Review the 5 factors of a credit score
Credit rating bureaus use statistical formulas to review the data in your profile and compare it to credit performance of consumers with similar profiles. A credit scoring system awards points for each factor. The total of your points determines your credit score. The following factors are used to determine your credit scores:
Making Payments on Time
Late payments, delinquent accounts, and bankruptcy will have a negative impact on your credit score.
Many scoring models compare the amount of debt you have relative to your credit limits. If the amount you owe is close to your limit, or in other words you’re nearly maxed out, this is likely to have a negative impact.
Length of Credit History
A short history can have a negative impact, but can be offset by on-time payments and low balances.
Recent Applications for More Credit
Applying for too many accounts within a short time period can negatively affect your score.
Mix of Credit Types
Many scoring models consider the number and type of accounts you have. A mix of installment loans and credit cards may improve your score. Too many finance company accounts or too many credit cards will likely hurt your score.
How an Individual's Credit Score is Determined
Your credit reports document your history of credit utilization. Your credit report contains personal information about where you live, how you pay your bills, whether you have been sued, arrested or filed for bankruptcy. This information is used to make decisions when you apply for credit, insurance, employment or a lease. There are many scoring models that draw from your credit files to predict your likelihood of paying debts on time. The credit score is separate. Generally, scores range from 300 to 850, and higher is better.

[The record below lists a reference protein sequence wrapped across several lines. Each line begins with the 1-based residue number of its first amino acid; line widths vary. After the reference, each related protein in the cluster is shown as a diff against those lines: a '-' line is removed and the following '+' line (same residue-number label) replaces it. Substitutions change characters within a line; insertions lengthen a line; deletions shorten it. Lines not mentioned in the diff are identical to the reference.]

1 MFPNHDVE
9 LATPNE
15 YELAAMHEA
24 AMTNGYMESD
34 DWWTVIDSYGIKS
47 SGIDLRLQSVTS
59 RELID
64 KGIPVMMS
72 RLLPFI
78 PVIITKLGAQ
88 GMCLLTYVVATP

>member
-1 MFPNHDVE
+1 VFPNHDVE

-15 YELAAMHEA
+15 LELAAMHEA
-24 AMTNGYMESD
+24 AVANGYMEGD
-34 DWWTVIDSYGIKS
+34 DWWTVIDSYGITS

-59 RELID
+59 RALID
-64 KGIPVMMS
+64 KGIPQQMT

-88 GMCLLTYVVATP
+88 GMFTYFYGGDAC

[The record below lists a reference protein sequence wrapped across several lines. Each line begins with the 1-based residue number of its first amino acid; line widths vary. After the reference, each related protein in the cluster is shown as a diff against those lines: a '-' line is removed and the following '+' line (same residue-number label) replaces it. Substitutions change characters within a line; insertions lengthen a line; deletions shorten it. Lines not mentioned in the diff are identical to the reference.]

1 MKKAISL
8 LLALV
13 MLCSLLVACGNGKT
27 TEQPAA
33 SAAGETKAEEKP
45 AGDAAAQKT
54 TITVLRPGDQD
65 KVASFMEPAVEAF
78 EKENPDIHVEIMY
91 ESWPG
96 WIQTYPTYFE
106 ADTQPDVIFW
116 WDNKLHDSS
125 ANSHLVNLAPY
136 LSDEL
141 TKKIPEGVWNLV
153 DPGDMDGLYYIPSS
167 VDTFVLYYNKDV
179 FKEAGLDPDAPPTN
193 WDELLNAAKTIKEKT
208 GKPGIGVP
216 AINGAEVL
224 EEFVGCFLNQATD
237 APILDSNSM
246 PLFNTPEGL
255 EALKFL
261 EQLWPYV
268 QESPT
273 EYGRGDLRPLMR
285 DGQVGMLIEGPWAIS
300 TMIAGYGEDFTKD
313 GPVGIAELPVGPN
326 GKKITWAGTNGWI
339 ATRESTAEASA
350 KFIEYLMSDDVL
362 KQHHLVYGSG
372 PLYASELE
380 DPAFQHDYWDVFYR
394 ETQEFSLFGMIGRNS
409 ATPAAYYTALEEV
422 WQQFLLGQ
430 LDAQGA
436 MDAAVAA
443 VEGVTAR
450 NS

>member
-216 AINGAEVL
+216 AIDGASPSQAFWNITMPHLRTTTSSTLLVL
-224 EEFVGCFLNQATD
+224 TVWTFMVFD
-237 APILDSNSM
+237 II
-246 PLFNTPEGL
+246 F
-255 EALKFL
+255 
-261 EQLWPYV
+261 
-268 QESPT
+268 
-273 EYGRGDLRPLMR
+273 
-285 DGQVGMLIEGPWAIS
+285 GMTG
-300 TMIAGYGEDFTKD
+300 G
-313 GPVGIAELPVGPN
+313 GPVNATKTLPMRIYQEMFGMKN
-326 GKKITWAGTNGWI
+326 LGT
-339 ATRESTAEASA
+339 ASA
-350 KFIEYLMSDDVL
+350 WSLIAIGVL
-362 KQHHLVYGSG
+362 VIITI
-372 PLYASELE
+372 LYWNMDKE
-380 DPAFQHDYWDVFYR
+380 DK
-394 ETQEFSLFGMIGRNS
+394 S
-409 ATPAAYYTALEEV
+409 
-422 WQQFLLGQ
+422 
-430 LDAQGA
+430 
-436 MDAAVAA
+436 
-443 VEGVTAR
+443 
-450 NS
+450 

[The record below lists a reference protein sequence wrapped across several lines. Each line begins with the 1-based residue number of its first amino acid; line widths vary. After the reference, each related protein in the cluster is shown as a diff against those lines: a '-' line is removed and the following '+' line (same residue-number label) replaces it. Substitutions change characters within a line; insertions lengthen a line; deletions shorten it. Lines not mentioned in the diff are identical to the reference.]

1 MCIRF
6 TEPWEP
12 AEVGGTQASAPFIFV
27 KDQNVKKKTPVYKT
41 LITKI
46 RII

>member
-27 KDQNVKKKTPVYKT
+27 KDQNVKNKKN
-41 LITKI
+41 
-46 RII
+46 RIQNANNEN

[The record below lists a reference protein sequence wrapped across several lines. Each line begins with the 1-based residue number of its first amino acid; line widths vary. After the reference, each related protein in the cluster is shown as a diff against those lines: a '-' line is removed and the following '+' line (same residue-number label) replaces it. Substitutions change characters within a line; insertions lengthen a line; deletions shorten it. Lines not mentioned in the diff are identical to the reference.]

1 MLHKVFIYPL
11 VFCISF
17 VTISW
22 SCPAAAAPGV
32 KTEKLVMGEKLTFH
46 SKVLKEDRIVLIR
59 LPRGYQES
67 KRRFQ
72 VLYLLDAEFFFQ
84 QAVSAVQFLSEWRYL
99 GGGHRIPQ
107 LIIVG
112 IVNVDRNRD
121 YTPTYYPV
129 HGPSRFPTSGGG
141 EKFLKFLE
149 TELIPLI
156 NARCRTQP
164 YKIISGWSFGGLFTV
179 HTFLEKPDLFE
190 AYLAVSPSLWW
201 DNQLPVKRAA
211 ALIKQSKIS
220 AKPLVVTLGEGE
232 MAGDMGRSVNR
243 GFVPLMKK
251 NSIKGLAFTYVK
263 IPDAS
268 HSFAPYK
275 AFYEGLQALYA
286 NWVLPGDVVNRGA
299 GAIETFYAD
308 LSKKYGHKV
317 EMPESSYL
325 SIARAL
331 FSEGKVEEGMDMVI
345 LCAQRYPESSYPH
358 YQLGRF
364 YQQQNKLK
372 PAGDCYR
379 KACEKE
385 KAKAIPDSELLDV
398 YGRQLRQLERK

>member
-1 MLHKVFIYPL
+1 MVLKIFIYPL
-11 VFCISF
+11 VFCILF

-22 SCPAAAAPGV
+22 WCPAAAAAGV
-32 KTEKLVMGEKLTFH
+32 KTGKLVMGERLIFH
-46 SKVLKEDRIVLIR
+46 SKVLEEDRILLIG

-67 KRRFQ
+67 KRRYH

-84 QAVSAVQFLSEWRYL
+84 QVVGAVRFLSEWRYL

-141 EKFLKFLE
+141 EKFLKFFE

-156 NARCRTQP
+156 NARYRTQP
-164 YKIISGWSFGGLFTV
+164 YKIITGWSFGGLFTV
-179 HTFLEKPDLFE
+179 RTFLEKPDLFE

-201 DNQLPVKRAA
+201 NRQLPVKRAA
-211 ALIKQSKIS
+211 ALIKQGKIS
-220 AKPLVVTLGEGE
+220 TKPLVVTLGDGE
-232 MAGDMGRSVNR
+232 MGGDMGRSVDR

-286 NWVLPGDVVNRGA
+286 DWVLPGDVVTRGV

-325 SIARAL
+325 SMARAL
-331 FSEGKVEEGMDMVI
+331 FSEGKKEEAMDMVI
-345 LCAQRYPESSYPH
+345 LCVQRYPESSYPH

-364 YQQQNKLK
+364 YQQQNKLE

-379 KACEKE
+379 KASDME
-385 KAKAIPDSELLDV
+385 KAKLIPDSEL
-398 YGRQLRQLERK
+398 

Review Your Credit Record For Accuracy
It is important to thoroughly review the report for any inaccuracies. The credit bureau and the company that provided the information to the bureau are both responsible for correcting errors found in your report. If you find any errors, you can dispute these and get them corrected. Consumer reporting bureaus are required to investigate your dispute and give you a written copy of the results. If your dispute results in a change to your report, the bureau must give you a free copy to review.
Implement Tips to Improve Your Credit
There is no quick fix to raise your credit score. However, there are steps you can take to improve your score over time.
Watch your credit card balances — use 30% or less of your available credit.
Pay your bills on time, every time.
Keep good debt on your report such as a car loan that has been paid on time and as agreed.
Don’t close unused cards – doing so can negatively impact your credit usage ratio.
Be sure to pay parking tickets, library fines and the like. Unpaid tickets and fines may get turned over to a collection agency, which will hurt your score.
Long & Foster Tips
Don’t wait until the last minute to find out whether your credit needs improvement. It takes time to raise your score. Also, don’t automatically close accounts after you pay them off, because this can raise your ratio of credit usage and hurt your score.